Following up on my last post on harm reduction, I've been hearing a lot on the radio lately about harm reduction efforts happening in Seattle. In particular, stories about creating "Safe Consumption Sites" across King County. Here are a few links in case you have missed the discussion.
Research shows that these kinds of programs have worked in places such as Vancouver, BC, and several countries in Europe. The programs reduce harm by
* reducing the number of overdose deaths
* providing a safe, clean, and secure space for people to use, while reducing the visibility of use to the community
* reducing HIV and Hepatitis C transmission, thereby saving not only people's health but also taxpayer money
* providing an opportunity for people who are using drugs to have multiple contacts with health professionals, who can help users move towards treatment options, healthcare, housing, and other services
Opponents say that these programs encourage drug use and increase crime. The research does not support this. In fact, research indicates that those who use safe consumption sites actually get help and/or enter treatment sooner than those who do not use the sites.
For people who do not want a drug consumption site in their backyard, I wonder...Would you rather wake up to dirty needles outside of your doorstep? Would you rather have less people in your neighborhood contracting HIV and Hep C? Would you rather pay more or less in taxes for the costs associated with arresting and housing homeless people on drug charges, hospitalizing those who have overdoses, and paying for treatment for those who have contracted HIV and Hep C through dirty needles? Would you rather see people injecting drugs in your neighborhood, or have them do it indoors, out of sight?
What would you rather have?
I'd love to hear your thoughts!
For a long time, those who struggled with addictions had only one model of treatment and it centered around the idea of abstinence only. While 12 steps and abstinence only have certainly helped many people, they aren't for everyone.
What is harm reduction? In short, harm reduction refers to programs, policies, and practices that aim to the reduce the harms associated with substance use or other risky behaviors.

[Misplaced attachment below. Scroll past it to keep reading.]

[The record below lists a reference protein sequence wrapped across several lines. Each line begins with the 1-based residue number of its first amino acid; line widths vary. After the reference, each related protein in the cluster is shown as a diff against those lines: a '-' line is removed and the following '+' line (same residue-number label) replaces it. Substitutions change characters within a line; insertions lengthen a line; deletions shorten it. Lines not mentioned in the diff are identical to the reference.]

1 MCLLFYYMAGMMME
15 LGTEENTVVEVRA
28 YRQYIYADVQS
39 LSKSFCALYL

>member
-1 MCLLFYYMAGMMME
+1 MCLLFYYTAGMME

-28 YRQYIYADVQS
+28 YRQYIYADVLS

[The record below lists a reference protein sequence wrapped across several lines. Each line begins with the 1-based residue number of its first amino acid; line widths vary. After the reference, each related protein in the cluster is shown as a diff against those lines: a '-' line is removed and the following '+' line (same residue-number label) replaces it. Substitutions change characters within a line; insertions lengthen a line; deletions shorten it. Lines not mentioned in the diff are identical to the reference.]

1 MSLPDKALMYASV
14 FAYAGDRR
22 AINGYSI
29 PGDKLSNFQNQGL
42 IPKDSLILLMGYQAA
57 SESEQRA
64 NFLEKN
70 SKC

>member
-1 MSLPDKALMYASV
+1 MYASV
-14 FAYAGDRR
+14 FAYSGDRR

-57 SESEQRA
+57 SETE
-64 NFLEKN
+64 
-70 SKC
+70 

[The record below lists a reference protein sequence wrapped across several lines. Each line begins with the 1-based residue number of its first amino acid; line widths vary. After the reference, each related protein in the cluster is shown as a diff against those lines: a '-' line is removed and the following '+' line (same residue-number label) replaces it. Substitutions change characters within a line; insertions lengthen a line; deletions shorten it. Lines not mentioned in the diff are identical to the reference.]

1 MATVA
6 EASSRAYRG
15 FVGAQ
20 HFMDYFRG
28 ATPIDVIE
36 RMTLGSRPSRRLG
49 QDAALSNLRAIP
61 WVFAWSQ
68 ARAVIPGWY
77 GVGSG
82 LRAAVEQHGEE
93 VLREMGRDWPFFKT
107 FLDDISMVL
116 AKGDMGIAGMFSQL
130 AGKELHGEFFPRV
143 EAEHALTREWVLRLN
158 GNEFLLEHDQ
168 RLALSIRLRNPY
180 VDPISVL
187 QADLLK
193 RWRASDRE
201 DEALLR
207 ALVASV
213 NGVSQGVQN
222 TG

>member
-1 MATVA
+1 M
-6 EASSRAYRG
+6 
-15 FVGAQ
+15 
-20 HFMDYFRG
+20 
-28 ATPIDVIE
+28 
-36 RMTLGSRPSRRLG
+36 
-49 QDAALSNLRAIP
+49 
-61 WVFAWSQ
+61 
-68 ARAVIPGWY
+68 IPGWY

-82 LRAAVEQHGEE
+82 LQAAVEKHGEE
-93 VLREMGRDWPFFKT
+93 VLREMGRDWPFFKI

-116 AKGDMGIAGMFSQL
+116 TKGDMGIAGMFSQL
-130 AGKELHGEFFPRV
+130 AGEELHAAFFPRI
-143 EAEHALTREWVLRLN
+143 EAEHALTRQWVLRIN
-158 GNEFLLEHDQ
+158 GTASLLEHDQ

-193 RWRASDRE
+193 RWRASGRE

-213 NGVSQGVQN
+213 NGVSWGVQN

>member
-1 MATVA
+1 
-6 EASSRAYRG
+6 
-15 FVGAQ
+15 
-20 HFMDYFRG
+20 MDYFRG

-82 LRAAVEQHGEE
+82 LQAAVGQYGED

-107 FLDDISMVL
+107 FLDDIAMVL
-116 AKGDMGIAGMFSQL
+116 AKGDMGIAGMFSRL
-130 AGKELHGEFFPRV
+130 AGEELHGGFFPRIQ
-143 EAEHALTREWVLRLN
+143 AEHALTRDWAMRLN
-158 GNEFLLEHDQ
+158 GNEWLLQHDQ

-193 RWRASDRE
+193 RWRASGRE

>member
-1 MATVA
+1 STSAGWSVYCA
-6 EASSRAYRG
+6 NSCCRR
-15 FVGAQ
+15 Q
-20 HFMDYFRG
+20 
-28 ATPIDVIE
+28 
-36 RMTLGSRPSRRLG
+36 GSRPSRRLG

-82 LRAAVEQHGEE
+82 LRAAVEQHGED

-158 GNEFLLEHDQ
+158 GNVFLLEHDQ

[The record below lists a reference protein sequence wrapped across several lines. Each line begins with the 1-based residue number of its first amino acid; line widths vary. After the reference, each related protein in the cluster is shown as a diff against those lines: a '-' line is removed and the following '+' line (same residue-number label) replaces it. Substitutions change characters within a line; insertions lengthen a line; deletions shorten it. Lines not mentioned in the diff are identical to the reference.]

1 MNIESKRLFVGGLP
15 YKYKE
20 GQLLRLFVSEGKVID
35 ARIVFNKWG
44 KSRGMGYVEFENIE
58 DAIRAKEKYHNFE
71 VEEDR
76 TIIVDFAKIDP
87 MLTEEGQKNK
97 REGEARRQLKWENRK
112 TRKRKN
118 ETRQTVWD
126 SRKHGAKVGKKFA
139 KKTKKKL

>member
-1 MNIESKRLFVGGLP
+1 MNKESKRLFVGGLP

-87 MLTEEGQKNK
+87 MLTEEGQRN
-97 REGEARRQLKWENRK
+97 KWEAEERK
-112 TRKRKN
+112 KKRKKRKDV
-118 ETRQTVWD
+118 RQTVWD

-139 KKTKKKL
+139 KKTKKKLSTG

One of the first harm reduction ideas started with IV drug users and the concern of spreading HIV through dirty needles. At the time, it was controversial to be handing out clean needles to people who used IV drugs. Now needle exchange programs are commonplace, and the evidence supports that these programs reduce various harms (HIV, Hepatitis C, skin infections, etc.).
Some harm reduction ideas are so commonplace that many people don't realize they are participating in harm reduction--for example using condoms to prevent sexually transmitted infections, or using designated drivers while drinking.
Opioid Replacement Therapy, methadone maintenance programs, safe injection sites, and Naloxone distribution are among many other examples harm reduction.
Have you tried an abstinence only or 12 step approach and found difficulty with it? Don't give up hope--there are other options!
Harm reduction can be different for everyone. If you are using alcohol or other drugs, harm reduction may look like using less, using in different ways, using at different times, not driving while using, etc. Anything that reduces harm is part of harm reduction.
If you are interested in trying a harm reduction approach, whether it be with your alcohol use, gambling, or other drugs or risky behaviors, feel free to contact me. I'd love to help.
What have your experiences been with harm reduction and/or abstinence only approaches?
Amber is a Licensed Independent Clinical Social Worker. She offers counseling for individual adults and clinical supervision for social workers. For fun, she enjoys spending time with her family, traveling, researching genealogy, reading, and dragon boating.
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